Tag Archives: north orange county

unmet needs survey

North Orange County Unmet Needs 2013 Survey

Every other year the Collaborative  completes  an unmet needs survey and we need your help to spread the word.

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Can you help your local seniors in the North Orange county area?  Please take a moment to complete this survey online right now  – share this link with everyone in our community.  http://bit.ly/unmetneeds –   Please help a local senior answer the questions as well  or  print  then out  this attachment  for your church or neighbors  or work friends  –

Our goal is to get 5,000 surveys done –

please share this link if  you live in Central or North Orange county!

Thanks so much !

We need all surveys completed and turned into St Jude Community Services -130 Bastanchury Rd., Fullerton, Ca no later than November 19th.

If you drop off a group  of surveys and leave your email address we will send  you

Print out copies from here.

 

 

Seven Steps to Prepare for a Move to a Senior Community

Are you ready to simplify your lifestyle and household responsibilities?   Are you considering the idea of moving to a smaller residence? If you have been thinking of organizing and downsizing your home and the thought of going through all your stuff is overwhelming, you’re not alone. Where do you begin? And what do you do with all of your belongings?

Being organized is vital to the moving process. Here are steps you can take to prepare for an organized, stress-free move:

 Make a plan. Establish a checklist, deadlines, measurements, delegation lists, move time-line.

  1. Start sorting. Pick one room/area to start with and designate an hour or two a day to this process.
  2. What do I do with my stuff? There are many ways to dispose of your items: antique dealers, consignment shops, yard sales, non-profits. Don’t assume that one donation center will take everything you need to dispose of. Have a backup plan.
  3. Make a floor plan. As soon as you know where you are going, make a floor plan. Cut out templates allowing you to visualize your furniture arrangement and what will fit.
  4. Inventory your staples. About a month before your move, take stock of paper products, canned goods and items in your freezer. Begin using up as much as possible. Donate extra items to local food pantries.
  5. Notify everyone. Make a list of those businesses and/or relative that need your new address. This includes post office, utilities and other services; creditors as well as friends, relatives and organizations for which you belong.
  6. Several days ahead of time, set aside items that you will need the day of the move in a reserved area. Included items might be: an overnight bag with change of clothes & personal items); important papers, sheets and towels; basic tools; cleaning supplies; kitchen needs, plus your checkbook and method of payment for the movers.

If you still need help, there are professional senior move specialists who are knowledgeable and can take you through the process and act as a support through this challenging process. A professional senior move specialist will also orchestrate all the moving details and set-up the new home so you can move right in and settle into your new home!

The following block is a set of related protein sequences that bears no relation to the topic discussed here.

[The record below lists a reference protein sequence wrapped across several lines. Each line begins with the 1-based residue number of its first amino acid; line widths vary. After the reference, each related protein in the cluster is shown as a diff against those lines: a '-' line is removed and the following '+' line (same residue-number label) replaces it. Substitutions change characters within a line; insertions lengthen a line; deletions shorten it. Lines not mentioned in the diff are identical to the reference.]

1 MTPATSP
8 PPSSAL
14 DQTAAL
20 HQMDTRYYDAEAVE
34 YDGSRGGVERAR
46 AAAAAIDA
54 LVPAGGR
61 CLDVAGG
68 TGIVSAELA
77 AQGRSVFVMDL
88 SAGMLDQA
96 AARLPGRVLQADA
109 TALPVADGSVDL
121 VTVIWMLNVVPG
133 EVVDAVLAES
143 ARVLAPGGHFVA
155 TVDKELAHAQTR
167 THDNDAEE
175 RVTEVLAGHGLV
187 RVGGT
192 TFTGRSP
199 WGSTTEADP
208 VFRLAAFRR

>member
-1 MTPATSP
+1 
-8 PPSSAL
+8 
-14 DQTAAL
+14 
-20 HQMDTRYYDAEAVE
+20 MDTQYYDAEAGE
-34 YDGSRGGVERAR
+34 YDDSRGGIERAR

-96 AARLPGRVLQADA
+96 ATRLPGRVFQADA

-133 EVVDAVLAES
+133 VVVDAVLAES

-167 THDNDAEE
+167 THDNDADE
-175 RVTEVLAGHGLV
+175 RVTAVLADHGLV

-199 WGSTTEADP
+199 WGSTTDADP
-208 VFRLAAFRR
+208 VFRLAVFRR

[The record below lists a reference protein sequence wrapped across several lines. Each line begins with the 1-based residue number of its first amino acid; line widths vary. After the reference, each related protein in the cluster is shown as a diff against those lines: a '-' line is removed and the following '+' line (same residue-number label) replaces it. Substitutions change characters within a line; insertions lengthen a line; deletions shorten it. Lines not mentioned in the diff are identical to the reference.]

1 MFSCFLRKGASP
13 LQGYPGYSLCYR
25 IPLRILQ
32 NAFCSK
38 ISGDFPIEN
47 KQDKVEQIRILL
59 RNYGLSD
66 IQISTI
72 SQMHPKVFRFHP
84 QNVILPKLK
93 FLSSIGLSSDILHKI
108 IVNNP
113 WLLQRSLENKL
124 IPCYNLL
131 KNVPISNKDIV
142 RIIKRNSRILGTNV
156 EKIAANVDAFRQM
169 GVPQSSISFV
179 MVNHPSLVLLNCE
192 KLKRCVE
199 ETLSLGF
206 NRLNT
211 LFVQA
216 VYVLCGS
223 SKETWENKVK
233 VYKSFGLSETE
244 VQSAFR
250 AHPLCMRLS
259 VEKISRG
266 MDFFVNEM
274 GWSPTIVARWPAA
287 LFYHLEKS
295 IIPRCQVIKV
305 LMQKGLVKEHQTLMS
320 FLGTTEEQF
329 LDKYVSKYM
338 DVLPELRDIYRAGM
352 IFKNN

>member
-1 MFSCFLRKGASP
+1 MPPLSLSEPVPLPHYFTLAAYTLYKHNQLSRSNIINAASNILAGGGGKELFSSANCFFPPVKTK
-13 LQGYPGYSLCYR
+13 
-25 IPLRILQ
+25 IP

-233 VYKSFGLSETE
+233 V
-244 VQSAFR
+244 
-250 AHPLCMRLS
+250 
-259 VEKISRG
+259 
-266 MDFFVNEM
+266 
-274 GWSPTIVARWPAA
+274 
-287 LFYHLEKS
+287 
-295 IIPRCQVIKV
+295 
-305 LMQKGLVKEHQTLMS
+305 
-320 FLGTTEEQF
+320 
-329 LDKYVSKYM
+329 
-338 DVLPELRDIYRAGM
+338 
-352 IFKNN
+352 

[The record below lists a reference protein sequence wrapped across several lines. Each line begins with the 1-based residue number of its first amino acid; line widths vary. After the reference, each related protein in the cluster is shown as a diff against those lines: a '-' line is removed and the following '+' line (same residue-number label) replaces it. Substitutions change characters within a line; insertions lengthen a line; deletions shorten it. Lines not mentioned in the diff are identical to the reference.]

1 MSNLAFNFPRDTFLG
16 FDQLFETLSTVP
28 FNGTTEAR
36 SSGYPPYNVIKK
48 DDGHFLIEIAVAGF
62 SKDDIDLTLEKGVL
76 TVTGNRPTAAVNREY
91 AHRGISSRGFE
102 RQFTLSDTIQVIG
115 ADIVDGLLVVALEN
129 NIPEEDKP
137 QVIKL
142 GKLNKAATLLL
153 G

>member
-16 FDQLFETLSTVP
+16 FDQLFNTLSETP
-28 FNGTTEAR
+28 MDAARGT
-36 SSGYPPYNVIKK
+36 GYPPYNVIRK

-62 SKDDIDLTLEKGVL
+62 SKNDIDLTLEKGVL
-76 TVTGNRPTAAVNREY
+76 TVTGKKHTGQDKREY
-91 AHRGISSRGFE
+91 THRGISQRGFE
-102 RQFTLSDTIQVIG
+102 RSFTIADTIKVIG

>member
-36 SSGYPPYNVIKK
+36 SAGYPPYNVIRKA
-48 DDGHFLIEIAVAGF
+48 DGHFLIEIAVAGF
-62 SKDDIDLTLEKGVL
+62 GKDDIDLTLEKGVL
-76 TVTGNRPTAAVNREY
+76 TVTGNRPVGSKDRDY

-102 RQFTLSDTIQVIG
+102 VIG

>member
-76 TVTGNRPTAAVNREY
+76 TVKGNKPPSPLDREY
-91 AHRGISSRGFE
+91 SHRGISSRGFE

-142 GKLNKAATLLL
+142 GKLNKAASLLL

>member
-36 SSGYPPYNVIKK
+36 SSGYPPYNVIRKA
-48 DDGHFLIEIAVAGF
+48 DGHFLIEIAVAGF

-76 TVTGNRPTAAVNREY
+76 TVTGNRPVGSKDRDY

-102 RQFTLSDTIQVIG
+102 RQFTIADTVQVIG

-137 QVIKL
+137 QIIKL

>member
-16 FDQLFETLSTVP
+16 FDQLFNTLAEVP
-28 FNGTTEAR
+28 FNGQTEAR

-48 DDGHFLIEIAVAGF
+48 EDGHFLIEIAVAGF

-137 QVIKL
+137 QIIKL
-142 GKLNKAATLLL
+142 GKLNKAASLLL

Article submitted by Nancy Giaimo, a professional organizer and a board member of NOCSC.  Her company website is  www.changingspacesoc.com

RED Flag warnings for Elderly Family and Friends

As an eldercare advisor, I speak with concerned family members everyday.  From my experiences with these families, there are warning signs that I listen for that I ask the families to address immediately:

Med Mismanagement: If you have suspicion of medication mismanagement, please take it seriously.  Medication mismanagement can result in confusion, depression, dehydration, and falls that can lead to hospitalization.  It is easy to become confused with the amount and frequency of the medication which leads to forgetting dosages or doubling up on them.

Isolation/Withdrawing: If your loved one is starting to isolate themselves or withdraw from doing things that they love, it is important to notice and address this.  There could be a variety of reasons for this from beginning dementia to depression to fear.  One family couldn’t understand why mom no longer wanted to go to her monthly luncheon with her friends and realized eventually that mom could no longer bathe safely and was concerned that her hygiene would be noticed.  Her pride did not allow her to address this with family.

Eating/Meal Concerns: Does your loved one only eat high sugar content foods?  Do you visit and find the same food in the refrigerator as the week before? Lack of proper nutrition can lead to confusion, diabetes concerns, lower immunity and dehydration.

Forgetfulness: There can be many causes of forgetfulness or short term memory loss.  Seeing a doctor should be done to rule out any issues related to dementia or medication related concerns.

As a child or spouse of someone with these issues, it can be very difficult to address these concerns with your loved one.  But I deal with so many people who are in the hospital or are in crisis that saw many warning signs and didn’t want to address them at the time.

Ask your family doctor if you are concerned.  Hire home care or explore assisted living.   Educate yourself about what is available to assist your family in your area.  No one can tell you what is best for your family….you will collectively decide that.  But arming yourself with the information needed to make that decision is critical.  You will feel much better about any decision that you make if you feel that you have explored the options available.

Please come join us at one of our upcoming Senior Care 101 classes (July 27th)  or download our Resource Guide and help the North Orange County Collaborative for Seniors  help  spread the word.

Cheryl Foster, M.A.